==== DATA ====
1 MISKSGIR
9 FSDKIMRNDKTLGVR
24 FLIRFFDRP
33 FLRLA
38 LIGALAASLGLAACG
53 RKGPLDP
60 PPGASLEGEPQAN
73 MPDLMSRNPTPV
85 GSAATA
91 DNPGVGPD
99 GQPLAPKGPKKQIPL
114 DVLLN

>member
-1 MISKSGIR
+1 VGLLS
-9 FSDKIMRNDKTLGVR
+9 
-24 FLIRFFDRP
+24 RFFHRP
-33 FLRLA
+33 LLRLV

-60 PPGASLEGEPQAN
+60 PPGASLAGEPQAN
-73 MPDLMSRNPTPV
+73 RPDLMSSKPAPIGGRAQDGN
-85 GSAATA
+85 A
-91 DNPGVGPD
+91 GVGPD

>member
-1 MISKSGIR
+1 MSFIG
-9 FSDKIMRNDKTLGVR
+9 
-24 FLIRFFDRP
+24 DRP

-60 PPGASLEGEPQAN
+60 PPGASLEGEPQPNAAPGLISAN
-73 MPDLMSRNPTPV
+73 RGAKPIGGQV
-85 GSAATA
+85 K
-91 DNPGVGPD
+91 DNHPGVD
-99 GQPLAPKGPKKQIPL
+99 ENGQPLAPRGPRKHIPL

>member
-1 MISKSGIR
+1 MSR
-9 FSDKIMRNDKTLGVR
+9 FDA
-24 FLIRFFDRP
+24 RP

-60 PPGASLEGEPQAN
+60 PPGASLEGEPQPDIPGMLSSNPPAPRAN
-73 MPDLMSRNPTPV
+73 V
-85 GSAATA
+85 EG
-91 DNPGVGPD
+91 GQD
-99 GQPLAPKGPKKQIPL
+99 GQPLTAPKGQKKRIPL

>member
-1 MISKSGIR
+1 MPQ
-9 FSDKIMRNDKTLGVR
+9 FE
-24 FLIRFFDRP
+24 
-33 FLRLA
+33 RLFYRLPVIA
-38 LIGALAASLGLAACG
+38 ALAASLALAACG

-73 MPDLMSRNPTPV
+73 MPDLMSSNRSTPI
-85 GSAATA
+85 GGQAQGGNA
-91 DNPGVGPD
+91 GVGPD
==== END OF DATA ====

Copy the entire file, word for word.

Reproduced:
1 MISKSGIR
9 FSDKIMRNDKTLGVR
24 FLIRFFDRP
33 FLRLA
38 LIGALAASLGLAACG
53 RKGPLDP
60 PPGASLEGEPQAN
73 MPDLMSRNPTPV
85 GSAATA
91 DNPGVGPD
99 GQPLAPKGPKKQIPL
114 DVLLN

>member
-1 MISKSGIR
+1 VGLLS
-9 FSDKIMRNDKTLGVR
+9 
-24 FLIRFFDRP
+24 RFFHRP
-33 FLRLA
+33 LLRLV

-60 PPGASLEGEPQAN
+60 PPGASLAGEPQAN
-73 MPDLMSRNPTPV
+73 RPDLMSSKPAPIGGRAQDGN
-85 GSAATA
+85 A
-91 DNPGVGPD
+91 GVGPD

>member
-1 MISKSGIR
+1 MSFIG
-9 FSDKIMRNDKTLGVR
+9 
-24 FLIRFFDRP
+24 DRP

-60 PPGASLEGEPQAN
+60 PPGASLEGEPQPNAAPGLISAN
-73 MPDLMSRNPTPV
+73 RGAKPIGGQV
-85 GSAATA
+85 K
-91 DNPGVGPD
+91 DNHPGVD
-99 GQPLAPKGPKKQIPL
+99 ENGQPLAPRGPRKHIPL

>member
-1 MISKSGIR
+1 MSR
-9 FSDKIMRNDKTLGVR
+9 FDA
-24 FLIRFFDRP
+24 RP

-60 PPGASLEGEPQAN
+60 PPGASLEGEPQPDIPGMLSSNPPAPRAN
-73 MPDLMSRNPTPV
+73 V
-85 GSAATA
+85 EG
-91 DNPGVGPD
+91 GQD
-99 GQPLAPKGPKKQIPL
+99 GQPLTAPKGQKKRIPL

>member
-1 MISKSGIR
+1 MPQ
-9 FSDKIMRNDKTLGVR
+9 FE
-24 FLIRFFDRP
+24 
-33 FLRLA
+33 RLFYRLPVIA
-38 LIGALAASLGLAACG
+38 ALAASLALAACG

-73 MPDLMSRNPTPV
+73 MPDLMSSNRSTPI
-85 GSAATA
+85 GGQAQGGNA
-91 DNPGVGPD
+91 GVGPD